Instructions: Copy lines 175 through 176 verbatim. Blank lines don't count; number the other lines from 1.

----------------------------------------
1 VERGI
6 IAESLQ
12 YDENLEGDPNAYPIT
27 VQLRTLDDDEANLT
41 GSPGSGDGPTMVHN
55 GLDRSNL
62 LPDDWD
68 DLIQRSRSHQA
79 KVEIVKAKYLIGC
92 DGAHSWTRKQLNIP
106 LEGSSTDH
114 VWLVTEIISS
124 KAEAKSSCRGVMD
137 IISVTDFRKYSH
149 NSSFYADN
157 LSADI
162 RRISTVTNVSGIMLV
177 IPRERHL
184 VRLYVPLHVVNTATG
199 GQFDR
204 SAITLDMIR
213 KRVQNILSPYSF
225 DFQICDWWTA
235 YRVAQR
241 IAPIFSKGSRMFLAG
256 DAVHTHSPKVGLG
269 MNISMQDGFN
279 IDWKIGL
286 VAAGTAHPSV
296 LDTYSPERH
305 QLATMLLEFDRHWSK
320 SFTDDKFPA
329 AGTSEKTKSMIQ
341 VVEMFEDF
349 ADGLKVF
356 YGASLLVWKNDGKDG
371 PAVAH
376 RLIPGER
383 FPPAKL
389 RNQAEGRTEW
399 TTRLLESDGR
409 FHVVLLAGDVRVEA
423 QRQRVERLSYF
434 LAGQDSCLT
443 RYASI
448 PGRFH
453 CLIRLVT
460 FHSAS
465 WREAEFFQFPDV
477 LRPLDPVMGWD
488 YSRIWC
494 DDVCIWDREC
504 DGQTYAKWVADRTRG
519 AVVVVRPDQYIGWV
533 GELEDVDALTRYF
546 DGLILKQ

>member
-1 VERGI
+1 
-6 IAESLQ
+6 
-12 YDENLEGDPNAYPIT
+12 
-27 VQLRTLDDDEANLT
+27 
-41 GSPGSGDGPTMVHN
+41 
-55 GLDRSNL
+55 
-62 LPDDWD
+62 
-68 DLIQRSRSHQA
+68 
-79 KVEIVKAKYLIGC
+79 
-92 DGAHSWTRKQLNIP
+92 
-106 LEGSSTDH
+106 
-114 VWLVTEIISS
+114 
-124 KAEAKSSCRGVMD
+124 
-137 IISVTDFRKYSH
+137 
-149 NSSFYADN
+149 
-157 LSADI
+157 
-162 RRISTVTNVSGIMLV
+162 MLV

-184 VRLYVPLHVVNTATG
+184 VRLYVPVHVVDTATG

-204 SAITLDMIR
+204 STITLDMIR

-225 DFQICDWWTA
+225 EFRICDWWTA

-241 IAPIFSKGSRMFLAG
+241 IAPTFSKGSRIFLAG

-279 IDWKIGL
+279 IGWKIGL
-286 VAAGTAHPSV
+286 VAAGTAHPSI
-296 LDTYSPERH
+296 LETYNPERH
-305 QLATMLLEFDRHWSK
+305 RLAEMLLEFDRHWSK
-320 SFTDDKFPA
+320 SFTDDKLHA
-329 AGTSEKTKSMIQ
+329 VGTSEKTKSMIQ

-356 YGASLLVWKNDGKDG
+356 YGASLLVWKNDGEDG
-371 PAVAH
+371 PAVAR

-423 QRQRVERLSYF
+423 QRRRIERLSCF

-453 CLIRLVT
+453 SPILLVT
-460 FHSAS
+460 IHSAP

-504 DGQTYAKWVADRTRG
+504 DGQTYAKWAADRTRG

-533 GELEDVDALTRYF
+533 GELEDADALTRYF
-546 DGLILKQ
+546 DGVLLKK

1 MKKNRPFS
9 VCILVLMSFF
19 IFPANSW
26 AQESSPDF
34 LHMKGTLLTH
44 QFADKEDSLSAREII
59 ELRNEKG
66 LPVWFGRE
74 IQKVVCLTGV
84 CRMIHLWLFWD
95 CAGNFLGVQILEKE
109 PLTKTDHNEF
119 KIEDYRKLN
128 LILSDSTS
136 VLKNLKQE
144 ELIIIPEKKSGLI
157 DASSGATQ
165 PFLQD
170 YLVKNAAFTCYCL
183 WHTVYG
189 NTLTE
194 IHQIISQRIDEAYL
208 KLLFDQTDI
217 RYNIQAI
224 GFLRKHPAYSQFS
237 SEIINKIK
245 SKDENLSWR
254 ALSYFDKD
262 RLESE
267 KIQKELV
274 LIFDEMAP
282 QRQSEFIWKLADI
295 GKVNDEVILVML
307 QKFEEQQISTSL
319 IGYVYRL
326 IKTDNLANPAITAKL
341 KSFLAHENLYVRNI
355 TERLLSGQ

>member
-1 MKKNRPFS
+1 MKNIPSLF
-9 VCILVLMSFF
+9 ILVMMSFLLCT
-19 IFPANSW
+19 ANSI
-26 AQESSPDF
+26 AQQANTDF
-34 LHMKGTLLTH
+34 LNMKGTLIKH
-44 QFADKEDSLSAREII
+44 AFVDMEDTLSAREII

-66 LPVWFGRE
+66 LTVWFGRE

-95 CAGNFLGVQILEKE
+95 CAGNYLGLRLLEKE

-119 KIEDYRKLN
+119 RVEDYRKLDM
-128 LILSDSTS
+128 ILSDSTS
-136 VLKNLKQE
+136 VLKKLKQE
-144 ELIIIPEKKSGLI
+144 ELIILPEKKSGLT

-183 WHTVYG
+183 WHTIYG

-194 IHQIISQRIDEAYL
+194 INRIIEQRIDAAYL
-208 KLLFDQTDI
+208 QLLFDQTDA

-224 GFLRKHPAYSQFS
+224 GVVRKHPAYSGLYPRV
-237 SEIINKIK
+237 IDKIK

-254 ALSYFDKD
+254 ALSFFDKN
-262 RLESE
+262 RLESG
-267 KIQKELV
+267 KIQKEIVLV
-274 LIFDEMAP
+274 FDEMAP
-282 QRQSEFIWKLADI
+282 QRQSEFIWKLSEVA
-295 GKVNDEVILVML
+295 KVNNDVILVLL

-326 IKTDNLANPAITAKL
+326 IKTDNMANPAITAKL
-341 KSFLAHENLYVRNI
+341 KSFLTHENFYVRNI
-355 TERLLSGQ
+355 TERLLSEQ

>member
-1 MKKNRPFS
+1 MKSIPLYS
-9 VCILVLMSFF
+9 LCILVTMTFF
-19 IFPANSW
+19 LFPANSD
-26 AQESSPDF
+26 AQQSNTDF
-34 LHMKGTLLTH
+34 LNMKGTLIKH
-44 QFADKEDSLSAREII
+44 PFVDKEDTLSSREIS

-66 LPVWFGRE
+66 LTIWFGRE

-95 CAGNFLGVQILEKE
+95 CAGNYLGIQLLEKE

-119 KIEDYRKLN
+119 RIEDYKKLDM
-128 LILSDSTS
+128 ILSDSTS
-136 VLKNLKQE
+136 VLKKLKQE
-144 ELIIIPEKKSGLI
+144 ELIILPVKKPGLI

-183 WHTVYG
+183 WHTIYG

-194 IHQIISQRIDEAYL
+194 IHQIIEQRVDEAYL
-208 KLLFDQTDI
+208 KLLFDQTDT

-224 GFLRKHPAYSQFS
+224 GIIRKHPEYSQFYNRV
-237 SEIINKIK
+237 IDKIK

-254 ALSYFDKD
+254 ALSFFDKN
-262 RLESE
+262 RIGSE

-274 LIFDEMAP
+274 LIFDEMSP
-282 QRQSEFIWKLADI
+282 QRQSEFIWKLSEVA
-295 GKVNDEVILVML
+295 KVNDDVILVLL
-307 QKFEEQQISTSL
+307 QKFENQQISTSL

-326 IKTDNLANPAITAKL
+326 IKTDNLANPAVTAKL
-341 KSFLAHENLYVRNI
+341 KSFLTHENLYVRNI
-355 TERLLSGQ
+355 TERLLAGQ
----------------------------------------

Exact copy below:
-34 LHMKGTLLTH
+34 LNMKGTLIKH